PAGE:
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Hillary Clinton urges supporters to vote early

Hillary Clinton went on the offensive against Donald Trump at a Wednesday rally in Las Vegas, hoping to squeeze as many votes as possible from Nevada’s early voting period.

The trip comes amid a strong Democratic effort to get people to the polls during early voting, which started Oct. 22 and ends Friday.

“Nevada has a big role to play in choosing our next commander in chief,” Clinton told the crowd Wednesday afternoon at the Plumbers and Pipefitters Training Center, 760 N. Lamb Blvd. The Democratic presidential candidate took the stage after an introduction from Democrat Catherine Cortez Masto, who is running for Senate Minority Leader Harry Reid’s open seat against U.S. Rep. Joe Heck, R-Nev.

Clinton asked supporters to contemplate what things would look like if Donald Trump were to win the election and to imagine him sitting in the Oval Office after Jan. 20.

She railed at the billionaire hotel magnate for his comments about immigrants, African-Americans, Muslims and especially women, noting how he bragged on an “Access Hollywood” bus in 2005 about groping and kissing women without their consent.

“Our girls would grow up with a president who proudly ranks women by their looks. Who brags about doing things to them without their consent,” Clinton said. “Just imagine what that he might do to young girls’ and women’s confidence in this country.”


Clinton also blasted Trump for not saying he’d accept the election’s results when asked at the third debate in Las Vegas.

“He refused to say,” Clinton said. “That has never happened in American history before. Donald Trump has shown us the kind of person he is and the kind of president he would be.”

Clinton urged attendees to remind fellow voters “what’s at stake in this choice — everything.”

“You have six days to convince everybody you can talk to to get out and vote,” Clinton said.

The choice to hold Wednesday’s rally at the labor union training center could seem odd, given Clinton’s opposition to the Keystone XL Pipeline, a project most labor unions, including the Plumbers and Pipefitters, favor as a catalyst for job creation.

As secretary of state and last year in her early campaign, Clinton avoided taking a stance on the pipeline. In September 2015, Clinton publicly declared opposition to the project.

Tony Mathis, a 44-year-old pipefitter and union member in Las Vegas who attended the Clinton rally, said he knows his union supports the pipeline, but added that her opposing the project wasn’t a deal breaker.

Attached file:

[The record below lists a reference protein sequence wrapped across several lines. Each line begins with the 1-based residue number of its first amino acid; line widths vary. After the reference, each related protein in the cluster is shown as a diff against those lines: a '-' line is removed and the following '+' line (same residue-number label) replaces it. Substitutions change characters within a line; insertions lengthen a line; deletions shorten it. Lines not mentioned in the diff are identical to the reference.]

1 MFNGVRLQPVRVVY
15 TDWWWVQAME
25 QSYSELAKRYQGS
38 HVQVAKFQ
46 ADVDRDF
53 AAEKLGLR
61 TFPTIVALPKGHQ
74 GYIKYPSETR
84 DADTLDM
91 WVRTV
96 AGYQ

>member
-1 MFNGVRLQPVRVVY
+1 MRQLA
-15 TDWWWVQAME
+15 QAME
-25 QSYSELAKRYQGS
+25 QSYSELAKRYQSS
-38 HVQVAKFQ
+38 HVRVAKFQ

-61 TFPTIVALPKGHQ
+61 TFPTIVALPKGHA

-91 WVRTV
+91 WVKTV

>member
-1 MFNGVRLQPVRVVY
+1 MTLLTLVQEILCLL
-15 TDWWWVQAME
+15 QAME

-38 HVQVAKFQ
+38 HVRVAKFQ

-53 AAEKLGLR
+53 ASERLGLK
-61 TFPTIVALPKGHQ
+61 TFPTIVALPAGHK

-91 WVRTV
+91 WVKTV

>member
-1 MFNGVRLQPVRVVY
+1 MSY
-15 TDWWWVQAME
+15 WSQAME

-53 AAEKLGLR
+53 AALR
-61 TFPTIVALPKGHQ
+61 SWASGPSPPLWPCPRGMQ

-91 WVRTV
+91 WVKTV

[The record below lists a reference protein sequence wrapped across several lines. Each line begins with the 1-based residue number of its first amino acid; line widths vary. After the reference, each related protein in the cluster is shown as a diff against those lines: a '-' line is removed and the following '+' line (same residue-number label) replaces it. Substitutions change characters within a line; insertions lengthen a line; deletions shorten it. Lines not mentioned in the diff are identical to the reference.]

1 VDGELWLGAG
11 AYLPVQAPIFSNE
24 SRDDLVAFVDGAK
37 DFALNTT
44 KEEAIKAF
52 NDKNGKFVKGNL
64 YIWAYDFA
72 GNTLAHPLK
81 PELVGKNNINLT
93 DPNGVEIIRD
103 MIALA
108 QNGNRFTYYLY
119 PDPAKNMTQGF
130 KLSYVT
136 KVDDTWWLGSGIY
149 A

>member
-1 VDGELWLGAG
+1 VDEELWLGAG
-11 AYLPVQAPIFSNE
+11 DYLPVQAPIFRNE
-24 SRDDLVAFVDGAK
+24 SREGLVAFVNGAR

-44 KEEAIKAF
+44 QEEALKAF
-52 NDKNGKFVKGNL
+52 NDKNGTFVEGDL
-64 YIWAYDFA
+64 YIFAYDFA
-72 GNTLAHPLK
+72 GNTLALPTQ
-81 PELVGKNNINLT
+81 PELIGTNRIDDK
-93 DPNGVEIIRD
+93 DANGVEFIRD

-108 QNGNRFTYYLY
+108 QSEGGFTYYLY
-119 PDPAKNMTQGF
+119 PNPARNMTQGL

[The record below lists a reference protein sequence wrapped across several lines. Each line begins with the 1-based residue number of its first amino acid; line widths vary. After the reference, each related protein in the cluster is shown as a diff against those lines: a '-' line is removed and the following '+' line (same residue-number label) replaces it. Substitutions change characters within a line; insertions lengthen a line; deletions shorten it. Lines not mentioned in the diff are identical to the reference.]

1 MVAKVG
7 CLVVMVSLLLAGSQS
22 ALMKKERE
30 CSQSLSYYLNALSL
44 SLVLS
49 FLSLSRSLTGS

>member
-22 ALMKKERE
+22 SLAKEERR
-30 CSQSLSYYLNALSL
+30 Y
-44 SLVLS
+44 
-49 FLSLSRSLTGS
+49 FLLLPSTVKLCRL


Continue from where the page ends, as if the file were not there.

“The Keystone Pipeline is not the only job,” Mathis said. “I’m a union pipefitter but I am an American, and I’m very much about people’s rights above all.”

The Clinton campaign’s push to get out the vote has included visits to Nevada from President Barack Obama, Vice President Joe Biden and former President Bill Clinton. The former president plans to return to Las Vegas on Thursday; he’ll appear with Steve Aoki for a concert and get-out-the-vote event.

On Wednesday, a few sign-carrying protesters, including Heather Panozzo, stood on a street corner outside Hillary Clinton’s rally.

The 27-year-old Las Vegan said she switched from the Democratic to the Green party, because she felt as if the Democratic Party colluded against her first choice for president, Sen. Bernie Sanders, I-Vt. Although Jill Stein was running on the Green Party ticket, Panozzo said she planned to vote for “none of these candidates.”

“I don’t see any types of my beliefs that resonate with Hillary Clinton,” Panozzo said. “None of them have worked to earn my vote, so that’s why I’m voting this way.”

After the rally, Clinton made several campaign appearances in North Las Vegas, visiting a Democratic field office with state Sen. Ruben Kihuen, the Democratic candidate in the 4th Congressional District race.

Clinton shook hands and thanked volunteers, some of whom have campaigned for her since before the February caucus. In the same North Martin Luther King Boulevard shopping plaza as the field office, Clinton visited Nicky’s African Hair Braiding and Love’s Barbershop.

“It is an absolute honor,” owner Nichole Nelson told Clinton.

GOP presidential nominee Donald Trump campaigned in Las Vegas on Sunday. His son Donald Trump Jr. and former Republican House Speaker Newt Gingrich are scheduled to campaign in Southern Nevada on Thursday.


Contact Ben Botkin at bbotkin@reviewjournal.com or 702-387-2904. Follow @BenBotkin1 on Twitter. Contact Colton Lochhead at clochhead@reviewjournal.com or 702-383-4638. Follow @ColtonLochhead on Twitter.

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